International Journal of Disaster Risk Reduction
Edmundo Kronmüller, a,b,e; Devin G. Atallah, b; Ignacio Gutiérrez, b; Patricia Guerrero, c; Manuel Gedda, d,f
a Escuela de Psicología, Pontificia Universidad Católica de Chile, Chile
b Centro Nacional de Investigación para la Gestión Integrada de Desastres Naturales (CIGIDEN), CONICYT/FONDAP/15110017, Chile
c Escuela de Psicología, Univesidad Central, Chile
d Campus Villarrica, Pontificia Universidad Católica de Chile, Chile e Centro de Estudios Interculturales e Indígenas (CIIR), Chile
f Centro de Desarrollo Local, Educación e Interculturalidad (CEDEL), Chile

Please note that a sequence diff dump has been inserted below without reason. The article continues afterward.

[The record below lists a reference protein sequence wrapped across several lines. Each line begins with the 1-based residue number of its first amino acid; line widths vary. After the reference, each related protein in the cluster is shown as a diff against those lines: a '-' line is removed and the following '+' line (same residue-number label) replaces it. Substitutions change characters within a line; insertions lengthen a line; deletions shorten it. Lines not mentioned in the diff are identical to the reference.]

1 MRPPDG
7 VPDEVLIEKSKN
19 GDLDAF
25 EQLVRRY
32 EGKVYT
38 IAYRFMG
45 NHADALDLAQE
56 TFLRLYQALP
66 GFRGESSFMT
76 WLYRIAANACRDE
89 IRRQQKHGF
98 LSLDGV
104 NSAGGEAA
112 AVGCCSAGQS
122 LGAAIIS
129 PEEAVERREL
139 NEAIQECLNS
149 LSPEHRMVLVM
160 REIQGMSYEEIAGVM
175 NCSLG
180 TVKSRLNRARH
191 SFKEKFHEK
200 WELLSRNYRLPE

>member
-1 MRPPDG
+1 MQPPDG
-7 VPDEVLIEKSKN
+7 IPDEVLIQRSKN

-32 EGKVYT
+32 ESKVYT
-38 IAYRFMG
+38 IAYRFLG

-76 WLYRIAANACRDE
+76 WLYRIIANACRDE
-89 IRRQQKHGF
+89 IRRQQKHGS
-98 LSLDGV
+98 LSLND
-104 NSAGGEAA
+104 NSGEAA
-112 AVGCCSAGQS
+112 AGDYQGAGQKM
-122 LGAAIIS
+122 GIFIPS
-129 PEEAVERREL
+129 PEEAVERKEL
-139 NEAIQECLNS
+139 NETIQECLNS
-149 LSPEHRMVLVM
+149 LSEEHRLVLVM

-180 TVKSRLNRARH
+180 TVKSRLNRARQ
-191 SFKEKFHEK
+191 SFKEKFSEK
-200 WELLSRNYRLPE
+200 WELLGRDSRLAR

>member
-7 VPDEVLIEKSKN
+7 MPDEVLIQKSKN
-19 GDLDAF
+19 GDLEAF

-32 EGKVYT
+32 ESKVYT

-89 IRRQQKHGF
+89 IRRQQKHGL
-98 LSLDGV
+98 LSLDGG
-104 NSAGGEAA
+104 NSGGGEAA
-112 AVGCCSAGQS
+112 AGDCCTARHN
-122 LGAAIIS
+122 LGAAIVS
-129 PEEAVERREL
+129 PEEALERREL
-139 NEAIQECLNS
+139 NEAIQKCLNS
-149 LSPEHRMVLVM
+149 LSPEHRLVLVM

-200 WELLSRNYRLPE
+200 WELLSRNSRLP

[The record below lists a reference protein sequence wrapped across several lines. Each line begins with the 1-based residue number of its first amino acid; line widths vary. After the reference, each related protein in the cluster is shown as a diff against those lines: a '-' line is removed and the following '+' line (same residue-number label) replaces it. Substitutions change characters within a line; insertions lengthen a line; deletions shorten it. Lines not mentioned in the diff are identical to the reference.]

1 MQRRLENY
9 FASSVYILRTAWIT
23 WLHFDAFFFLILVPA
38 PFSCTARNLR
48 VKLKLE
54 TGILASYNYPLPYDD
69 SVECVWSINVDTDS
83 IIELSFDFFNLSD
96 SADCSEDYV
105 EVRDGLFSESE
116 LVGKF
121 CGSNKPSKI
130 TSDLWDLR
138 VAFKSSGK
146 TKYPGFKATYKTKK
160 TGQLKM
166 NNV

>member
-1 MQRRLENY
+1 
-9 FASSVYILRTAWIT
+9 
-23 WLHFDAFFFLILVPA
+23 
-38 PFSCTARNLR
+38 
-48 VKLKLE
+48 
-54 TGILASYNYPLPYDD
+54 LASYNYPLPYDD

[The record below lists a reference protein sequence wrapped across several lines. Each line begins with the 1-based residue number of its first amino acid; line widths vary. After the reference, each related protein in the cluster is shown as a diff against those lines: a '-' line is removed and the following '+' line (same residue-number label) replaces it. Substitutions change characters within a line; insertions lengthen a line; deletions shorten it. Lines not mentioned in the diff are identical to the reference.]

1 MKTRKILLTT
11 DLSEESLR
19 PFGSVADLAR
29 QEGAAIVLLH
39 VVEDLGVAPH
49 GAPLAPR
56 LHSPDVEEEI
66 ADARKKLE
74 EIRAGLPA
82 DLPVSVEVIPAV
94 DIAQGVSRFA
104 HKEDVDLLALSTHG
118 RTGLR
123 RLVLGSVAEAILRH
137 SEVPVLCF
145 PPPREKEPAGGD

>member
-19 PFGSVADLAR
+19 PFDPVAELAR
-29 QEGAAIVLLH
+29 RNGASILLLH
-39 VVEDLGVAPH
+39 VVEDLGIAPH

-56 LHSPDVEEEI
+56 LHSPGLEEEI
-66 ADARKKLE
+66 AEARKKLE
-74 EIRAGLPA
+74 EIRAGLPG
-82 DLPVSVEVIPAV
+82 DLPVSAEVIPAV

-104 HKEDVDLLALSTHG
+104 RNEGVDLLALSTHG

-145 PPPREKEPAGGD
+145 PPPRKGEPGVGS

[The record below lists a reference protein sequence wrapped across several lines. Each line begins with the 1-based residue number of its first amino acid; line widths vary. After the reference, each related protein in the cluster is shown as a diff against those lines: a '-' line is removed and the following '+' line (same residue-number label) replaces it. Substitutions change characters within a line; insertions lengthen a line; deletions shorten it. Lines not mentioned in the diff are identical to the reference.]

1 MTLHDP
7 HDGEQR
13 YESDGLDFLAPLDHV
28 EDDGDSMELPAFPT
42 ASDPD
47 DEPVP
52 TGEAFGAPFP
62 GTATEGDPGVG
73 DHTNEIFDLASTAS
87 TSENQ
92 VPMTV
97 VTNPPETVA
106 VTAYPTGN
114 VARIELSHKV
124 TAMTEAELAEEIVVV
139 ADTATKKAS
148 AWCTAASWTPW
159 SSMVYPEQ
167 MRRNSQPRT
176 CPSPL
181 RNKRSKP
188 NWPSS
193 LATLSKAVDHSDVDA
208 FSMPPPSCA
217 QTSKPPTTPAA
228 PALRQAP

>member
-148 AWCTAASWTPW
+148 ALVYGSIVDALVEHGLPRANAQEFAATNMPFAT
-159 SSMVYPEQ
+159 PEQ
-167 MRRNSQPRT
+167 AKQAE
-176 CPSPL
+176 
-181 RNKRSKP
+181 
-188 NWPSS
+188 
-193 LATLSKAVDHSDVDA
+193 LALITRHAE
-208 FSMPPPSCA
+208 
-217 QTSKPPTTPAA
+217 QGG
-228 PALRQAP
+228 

On May 22, 1960, the most powerful earthquake recorded in history shook the coast of southern Chile: the ‘Valdivia Earthquake’. The areas around the Budi Lake, eighty kilometers from the epicenter, are lands of the Lafkenche-Mapuche indigenous group. The present study explored the role of culture and place in the remembrance and meaning-making processes of the earthquake in Lafkenche-Mapuche community members. Semi-structured qualitative interviews with eighteen participants (N=18) were completed. Through the use of decolonial narrative analysis, findings were organized around two themes describing how cultural and spatial elements in Mapuche communities can afford systems of meaning to remember and make sense of an extreme environmental event like a devastating earthquake. Results provide insight into how indigenous communities recollect sacred oral histories, tap into reserves of traditional ecological knowledge and adapt to shifting landscapes, which together surfaced as critical dimensions of remembrance, meaning-making and response to environmental hazards and their aftermath.